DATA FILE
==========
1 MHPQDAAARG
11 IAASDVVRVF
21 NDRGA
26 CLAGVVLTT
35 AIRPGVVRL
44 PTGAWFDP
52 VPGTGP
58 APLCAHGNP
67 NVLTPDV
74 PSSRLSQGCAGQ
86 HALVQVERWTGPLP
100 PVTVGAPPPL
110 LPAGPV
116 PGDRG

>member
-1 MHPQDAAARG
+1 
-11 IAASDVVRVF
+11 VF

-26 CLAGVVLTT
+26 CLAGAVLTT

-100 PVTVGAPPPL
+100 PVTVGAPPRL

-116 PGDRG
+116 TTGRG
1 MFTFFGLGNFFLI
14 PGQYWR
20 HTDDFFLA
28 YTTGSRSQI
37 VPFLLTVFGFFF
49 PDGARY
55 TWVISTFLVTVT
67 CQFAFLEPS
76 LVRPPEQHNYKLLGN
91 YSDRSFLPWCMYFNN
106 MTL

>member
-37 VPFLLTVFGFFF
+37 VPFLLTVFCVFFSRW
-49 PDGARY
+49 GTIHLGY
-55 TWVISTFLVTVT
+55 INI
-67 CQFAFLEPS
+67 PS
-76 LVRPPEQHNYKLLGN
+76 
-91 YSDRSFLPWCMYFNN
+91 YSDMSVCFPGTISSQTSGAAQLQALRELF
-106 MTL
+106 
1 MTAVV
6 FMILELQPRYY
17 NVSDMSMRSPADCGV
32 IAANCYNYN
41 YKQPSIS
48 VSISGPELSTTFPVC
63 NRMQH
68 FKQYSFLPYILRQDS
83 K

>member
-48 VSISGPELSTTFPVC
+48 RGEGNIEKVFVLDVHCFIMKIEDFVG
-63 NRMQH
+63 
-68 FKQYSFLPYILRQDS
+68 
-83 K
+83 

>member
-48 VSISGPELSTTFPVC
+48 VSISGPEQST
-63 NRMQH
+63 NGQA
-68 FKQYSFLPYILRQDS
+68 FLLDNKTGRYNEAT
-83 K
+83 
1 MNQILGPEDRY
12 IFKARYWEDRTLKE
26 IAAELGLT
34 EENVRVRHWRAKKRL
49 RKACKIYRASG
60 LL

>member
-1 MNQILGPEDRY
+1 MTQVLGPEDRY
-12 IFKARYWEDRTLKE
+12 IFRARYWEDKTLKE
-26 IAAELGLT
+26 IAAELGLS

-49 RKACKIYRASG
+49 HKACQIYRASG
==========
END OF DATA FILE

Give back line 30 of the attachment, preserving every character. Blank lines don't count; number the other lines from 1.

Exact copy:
37 VPFLLTVFGFFF